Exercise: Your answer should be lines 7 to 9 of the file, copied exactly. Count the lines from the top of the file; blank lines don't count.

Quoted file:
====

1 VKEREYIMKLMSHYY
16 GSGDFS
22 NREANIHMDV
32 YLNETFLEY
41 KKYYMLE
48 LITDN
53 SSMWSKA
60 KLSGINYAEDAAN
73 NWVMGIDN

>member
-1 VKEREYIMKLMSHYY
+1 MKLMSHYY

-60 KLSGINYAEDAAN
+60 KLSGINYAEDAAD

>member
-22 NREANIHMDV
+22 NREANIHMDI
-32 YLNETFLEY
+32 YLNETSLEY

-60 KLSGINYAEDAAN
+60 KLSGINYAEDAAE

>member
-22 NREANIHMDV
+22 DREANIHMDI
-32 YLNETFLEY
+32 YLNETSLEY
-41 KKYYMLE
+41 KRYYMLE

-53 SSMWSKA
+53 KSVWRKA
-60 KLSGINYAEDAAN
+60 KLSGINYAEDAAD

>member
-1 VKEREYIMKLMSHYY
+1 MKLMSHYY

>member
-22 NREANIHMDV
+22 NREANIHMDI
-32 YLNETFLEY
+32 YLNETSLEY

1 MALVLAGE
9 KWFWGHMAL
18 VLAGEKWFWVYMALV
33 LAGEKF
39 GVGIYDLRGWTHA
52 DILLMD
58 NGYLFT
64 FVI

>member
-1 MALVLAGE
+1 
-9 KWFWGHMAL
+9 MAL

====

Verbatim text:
53 SSMWSKA
60 KLSGINYAEDAAN
73 NWVMGIDN